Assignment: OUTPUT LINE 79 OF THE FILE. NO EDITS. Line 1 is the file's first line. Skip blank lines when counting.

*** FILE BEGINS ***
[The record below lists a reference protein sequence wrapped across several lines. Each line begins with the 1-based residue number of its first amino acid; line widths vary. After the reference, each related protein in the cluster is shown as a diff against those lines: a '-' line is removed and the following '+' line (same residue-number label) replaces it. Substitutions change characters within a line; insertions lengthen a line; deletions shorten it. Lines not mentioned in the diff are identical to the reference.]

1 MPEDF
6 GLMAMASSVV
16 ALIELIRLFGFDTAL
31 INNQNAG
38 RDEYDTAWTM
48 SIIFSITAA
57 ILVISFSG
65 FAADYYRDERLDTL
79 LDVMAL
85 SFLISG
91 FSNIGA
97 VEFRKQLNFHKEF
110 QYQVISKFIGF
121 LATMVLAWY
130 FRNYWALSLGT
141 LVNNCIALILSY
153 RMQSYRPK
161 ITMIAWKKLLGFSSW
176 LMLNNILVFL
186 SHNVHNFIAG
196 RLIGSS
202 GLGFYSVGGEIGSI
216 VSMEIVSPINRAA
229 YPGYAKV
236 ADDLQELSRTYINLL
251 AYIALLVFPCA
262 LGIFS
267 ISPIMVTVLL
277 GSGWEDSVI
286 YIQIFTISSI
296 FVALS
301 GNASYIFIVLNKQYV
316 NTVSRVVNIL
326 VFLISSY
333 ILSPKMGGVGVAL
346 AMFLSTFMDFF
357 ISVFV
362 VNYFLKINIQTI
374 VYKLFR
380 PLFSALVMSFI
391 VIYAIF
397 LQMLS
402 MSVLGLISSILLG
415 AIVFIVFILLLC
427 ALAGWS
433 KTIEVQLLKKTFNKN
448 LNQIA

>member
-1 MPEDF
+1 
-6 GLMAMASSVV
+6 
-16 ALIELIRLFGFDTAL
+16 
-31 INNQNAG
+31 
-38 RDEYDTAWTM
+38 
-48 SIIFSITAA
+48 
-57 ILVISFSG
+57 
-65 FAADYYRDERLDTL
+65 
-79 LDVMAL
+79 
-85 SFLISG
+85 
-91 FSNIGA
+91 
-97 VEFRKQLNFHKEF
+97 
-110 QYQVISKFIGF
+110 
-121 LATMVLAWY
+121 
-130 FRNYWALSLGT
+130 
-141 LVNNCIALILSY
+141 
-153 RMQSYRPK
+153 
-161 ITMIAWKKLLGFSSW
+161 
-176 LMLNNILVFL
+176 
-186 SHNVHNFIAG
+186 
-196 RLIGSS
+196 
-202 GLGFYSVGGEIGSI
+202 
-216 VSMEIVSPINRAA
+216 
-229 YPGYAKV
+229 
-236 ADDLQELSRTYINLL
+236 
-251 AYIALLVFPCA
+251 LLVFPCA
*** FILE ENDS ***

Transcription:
+130 